The increase in antibiotic resistance and the lack of new antibiotics is currently a major global health problem.
Reducing the use of antibiotics appears to be one of the only solutions to preserve their effectiveness and limit the emergence of resistance.
Relatively long courses of treatment remain standard, however, although they seem to be based on medical tradition rather than on sound scientific evidence.
For example, in the case of bacteraemia, a common but potentially dangerous bloodstream infection, it is common practice to automatically prescribe a 14-day course of antibacterial treatment.
In a new study, researchers wanted to test, in more than 500 patients, whether a shorter treatment, which therefore would be less likely to select for resistance, was possible.
They found that a treatment duration reduced by half is equally effective.
In addition, the scientists demonstrate that tailoring the antibiotic regimen to each patient’s individual characteristics and disease patterns would allow the drug dose to be reduced even further without loss of therapeutic benefit.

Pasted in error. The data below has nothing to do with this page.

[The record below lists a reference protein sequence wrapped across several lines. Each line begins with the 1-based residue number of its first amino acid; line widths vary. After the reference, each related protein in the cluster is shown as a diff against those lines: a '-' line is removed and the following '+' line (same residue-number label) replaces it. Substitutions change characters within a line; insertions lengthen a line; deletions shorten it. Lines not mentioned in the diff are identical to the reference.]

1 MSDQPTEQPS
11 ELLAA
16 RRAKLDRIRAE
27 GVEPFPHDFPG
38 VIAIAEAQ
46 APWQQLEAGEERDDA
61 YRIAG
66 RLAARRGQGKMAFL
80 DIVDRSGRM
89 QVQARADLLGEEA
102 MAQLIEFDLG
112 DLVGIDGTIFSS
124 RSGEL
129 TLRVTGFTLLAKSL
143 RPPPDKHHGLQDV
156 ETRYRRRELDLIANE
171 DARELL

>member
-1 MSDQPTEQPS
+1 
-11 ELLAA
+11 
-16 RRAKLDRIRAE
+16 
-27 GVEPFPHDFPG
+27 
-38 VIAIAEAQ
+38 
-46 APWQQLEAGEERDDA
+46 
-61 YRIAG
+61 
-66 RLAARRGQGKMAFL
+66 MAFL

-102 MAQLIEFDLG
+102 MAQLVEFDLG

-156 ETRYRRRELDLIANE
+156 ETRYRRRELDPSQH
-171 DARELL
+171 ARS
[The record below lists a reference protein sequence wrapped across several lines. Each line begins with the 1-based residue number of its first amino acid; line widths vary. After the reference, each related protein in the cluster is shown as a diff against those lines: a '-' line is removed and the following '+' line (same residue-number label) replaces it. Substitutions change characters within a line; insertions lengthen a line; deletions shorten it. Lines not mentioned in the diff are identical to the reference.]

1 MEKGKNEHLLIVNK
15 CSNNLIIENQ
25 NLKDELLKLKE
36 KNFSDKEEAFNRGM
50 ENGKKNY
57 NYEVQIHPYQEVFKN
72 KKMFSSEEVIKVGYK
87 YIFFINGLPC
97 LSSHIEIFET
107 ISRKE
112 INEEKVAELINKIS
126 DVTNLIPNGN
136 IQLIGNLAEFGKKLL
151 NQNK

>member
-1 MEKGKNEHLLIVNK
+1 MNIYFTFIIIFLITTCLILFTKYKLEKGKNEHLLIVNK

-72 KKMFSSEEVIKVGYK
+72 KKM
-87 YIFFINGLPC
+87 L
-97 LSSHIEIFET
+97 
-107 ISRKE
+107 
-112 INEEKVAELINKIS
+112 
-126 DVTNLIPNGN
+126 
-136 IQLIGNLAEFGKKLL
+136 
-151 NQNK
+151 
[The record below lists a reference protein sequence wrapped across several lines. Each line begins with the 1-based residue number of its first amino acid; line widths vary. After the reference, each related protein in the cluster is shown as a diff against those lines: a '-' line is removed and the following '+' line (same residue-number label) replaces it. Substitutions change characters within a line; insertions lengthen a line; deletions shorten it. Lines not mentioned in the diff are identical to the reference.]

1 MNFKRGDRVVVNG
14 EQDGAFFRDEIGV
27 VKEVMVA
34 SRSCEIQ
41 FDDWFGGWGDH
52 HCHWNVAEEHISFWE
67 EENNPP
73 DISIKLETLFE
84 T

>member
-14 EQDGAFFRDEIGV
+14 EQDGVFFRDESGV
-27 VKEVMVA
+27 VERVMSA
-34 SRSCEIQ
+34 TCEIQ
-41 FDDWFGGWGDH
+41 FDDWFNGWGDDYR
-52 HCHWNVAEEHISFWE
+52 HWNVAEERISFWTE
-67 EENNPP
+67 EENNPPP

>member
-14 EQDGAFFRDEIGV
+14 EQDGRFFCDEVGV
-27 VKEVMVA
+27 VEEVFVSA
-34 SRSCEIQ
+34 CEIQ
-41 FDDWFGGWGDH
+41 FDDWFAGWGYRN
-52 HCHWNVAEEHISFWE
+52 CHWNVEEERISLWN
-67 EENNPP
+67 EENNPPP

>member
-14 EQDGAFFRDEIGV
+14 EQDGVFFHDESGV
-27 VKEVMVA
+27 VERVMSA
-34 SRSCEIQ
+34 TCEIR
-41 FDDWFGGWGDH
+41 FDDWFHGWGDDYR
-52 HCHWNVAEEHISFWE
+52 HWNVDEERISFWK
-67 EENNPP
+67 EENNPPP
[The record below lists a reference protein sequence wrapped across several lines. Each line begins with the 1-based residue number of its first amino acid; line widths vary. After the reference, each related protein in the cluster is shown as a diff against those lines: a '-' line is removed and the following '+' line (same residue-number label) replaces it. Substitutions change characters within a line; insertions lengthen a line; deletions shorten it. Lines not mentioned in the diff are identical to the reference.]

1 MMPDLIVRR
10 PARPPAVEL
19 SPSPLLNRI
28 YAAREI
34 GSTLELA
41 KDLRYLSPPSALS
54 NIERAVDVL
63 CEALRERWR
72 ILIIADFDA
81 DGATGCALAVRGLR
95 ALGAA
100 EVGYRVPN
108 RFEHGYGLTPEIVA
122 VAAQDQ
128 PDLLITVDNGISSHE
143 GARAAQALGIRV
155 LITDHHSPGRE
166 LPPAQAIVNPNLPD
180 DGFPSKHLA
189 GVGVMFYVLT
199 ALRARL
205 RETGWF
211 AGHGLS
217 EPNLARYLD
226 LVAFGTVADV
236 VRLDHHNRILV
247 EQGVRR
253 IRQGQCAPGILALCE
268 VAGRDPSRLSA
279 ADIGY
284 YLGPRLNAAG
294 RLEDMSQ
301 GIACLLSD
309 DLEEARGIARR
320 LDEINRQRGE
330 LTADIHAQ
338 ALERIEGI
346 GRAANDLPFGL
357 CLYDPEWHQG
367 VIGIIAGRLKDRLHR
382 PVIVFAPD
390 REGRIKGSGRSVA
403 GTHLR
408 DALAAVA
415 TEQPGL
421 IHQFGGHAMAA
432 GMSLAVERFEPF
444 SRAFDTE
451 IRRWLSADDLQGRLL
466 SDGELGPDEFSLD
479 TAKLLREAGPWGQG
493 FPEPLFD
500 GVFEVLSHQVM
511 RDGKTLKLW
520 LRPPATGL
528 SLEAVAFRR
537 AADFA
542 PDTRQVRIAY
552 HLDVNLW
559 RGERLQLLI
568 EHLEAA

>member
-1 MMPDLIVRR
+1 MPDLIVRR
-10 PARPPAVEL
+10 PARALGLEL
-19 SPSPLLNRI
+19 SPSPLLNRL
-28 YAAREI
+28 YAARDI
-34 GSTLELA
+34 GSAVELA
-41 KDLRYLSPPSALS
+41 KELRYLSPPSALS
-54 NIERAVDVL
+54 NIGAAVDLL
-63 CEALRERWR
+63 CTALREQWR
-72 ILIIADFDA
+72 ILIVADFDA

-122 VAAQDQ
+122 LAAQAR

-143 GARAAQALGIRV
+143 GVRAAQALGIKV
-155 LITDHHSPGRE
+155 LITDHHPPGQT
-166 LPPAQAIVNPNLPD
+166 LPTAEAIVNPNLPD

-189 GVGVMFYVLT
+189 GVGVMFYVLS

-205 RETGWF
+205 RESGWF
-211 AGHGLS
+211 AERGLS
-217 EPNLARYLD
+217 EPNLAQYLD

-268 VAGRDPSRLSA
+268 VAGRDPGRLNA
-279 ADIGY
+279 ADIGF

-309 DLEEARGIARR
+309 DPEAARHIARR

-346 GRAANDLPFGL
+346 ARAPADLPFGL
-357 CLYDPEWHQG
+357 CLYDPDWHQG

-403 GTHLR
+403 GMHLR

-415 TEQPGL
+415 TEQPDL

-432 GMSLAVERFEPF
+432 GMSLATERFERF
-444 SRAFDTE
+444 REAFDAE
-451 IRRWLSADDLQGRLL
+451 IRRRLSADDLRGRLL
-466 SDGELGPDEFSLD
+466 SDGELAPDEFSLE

This work leads to new recommendations aimed at promoting the rational use of antibiotics, which remain our best weapons against bacteria responsible for many diseases.
The research was conducted by a team from the University of Geneva (UNIGE) and elsewhere.
The team says the work also shows that it is possible to customize treatment for each patient.
This requires a daily measurement of CRP—a protein present in the blood that marks inflammation—a routine test that is carried out anyway in the case of bacteraemia.
In addition, the team identified certain risk factors: older age, in particular, as well as the pathogen involved.
Escherichia coli is indeed more easily eliminated than other bacteria, regardless of the duration of treatment.
The principle of ‘one size fits all’ is less and less true in medicine, and the characterization of biomarkers of inflammation could lead to truly personalized treatments while limiting the risk of resistance.
As a first step, the study can already recommend reducing the treatment of bacterial bloodstream infections to seven days.
The study is published in JAMA.
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